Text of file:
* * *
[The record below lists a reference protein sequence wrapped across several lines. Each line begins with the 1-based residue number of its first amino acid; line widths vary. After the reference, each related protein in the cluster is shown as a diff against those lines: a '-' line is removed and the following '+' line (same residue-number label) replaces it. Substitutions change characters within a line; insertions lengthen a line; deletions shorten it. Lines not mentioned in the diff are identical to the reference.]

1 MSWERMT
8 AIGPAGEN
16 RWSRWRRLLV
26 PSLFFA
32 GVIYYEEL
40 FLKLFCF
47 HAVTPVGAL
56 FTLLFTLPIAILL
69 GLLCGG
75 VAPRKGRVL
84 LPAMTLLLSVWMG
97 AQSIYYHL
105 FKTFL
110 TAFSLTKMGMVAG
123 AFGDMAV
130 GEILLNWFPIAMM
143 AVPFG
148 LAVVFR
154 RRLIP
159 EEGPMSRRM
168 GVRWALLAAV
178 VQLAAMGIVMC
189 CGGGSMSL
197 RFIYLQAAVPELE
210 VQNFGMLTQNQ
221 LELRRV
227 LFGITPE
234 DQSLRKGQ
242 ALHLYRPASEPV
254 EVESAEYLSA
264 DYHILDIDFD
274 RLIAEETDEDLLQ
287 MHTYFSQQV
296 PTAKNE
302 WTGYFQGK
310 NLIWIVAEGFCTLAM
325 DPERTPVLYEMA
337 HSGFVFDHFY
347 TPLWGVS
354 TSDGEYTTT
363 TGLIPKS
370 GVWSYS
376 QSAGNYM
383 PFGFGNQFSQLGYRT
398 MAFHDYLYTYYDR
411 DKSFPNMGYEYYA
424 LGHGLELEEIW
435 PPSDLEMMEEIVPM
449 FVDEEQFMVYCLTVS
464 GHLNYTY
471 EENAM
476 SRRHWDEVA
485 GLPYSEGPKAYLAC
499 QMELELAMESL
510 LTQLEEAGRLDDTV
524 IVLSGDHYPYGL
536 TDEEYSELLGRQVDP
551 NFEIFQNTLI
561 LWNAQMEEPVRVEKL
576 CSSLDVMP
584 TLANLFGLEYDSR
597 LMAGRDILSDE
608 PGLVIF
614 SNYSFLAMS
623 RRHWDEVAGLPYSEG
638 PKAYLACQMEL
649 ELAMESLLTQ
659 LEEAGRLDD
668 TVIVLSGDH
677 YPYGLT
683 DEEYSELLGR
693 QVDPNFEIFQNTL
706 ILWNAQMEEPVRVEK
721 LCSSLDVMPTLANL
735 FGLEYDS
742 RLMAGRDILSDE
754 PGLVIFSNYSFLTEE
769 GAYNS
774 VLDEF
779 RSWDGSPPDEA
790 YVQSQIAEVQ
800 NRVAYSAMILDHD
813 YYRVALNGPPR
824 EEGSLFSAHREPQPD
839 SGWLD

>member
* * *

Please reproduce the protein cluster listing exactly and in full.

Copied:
[The record below lists a reference protein sequence wrapped across several lines. Each line begins with the 1-based residue number of its first amino acid; line widths vary. After the reference, each related protein in the cluster is shown as a diff against those lines: a '-' line is removed and the following '+' line (same residue-number label) replaces it. Substitutions change characters within a line; insertions lengthen a line; deletions shorten it. Lines not mentioned in the diff are identical to the reference.]

1 MSWERMT
8 AIGPAGEN
16 RWSRWRRLLV
26 PSLFFA
32 GVIYYEEL
40 FLKLFCF
47 HAVTPVGAL
56 FTLLFTLPIAILL
69 GLLCGG
75 VAPRKGRVL
84 LPAMTLLLSVWMG
97 AQSIYYHL
105 FKTFL
110 TAFSLTKMGMVAG
123 AFGDMAV
130 GEILLNWFPIAMM
143 AVPFG
148 LAVVFR
154 RRLIP
159 EEGPMSRRM
168 GVRWALLAAV
178 VQLAAMGIVMC
189 CGGGSMSL
197 RFIYLQAAVPELE
210 VQNFGMLTQNQ
221 LELRRV
227 LFGITPE
234 DQSLRKGQ
242 ALHLYRPASEPV
254 EVESAEYLSA
264 DYHILDIDFD
274 RLIAEETDEDLLQ
287 MHTYFSQQV
296 PTAKNE
302 WTGYFQGK
310 NLIWIVAEGFCTLAM
325 DPERTPVLYEMA
337 HSGFVFDHFY
347 TPLWGVS
354 TSDGEYTTT
363 TGLIPKS
370 GVWSYS
376 QSAGNYM
383 PFGFGNQFSQLGYRT
398 MAFHDYLYTYYDR
411 DKSFPNMGYEYYA
424 LGHGLELEEIW
435 PPSDLEMMEEIVPM
449 FVDEEQFMVYCLTVS
464 GHLNYTY
471 EENAM
476 SRRHWDEVA
485 GLPYSEGPKAYLAC
499 QMELELAMESL
510 LTQLEEAGRLDDTV
524 IVLSGDHYPYGL
536 TDEEYSELLGRQVDP
551 NFEIFQNTLI
561 LWNAQMEEPVRVEKL
576 CSSLDVMP
584 TLANLFGLEYDSR
597 LMAGRDILSDE
608 PGLVIF
614 SNYSFLAMS
623 RRHWDEVAGLPYSEG
638 PKAYLACQMEL
649 ELAMESLLTQ
659 LEEAGRLDD
668 TVIVLSGDH
677 YPYGLT
683 DEEYSELLGR
693 QVDPNFEIFQNTL
706 ILWNAQMEEPVRVEK
721 LCSSLDVMPTLANL
735 FGLEYDS
742 RLMAGRDILSDE
754 PGLVIFSNYSFLTEE
769 GAYNS
774 VLDEF
779 RSWDGSPPDEA
790 YVQSQIAEVQ
800 NRVAYSAMILDHD
813 YYRVALNGPPR
824 EEGSLFSAHREPQPD
839 SGWLD

>member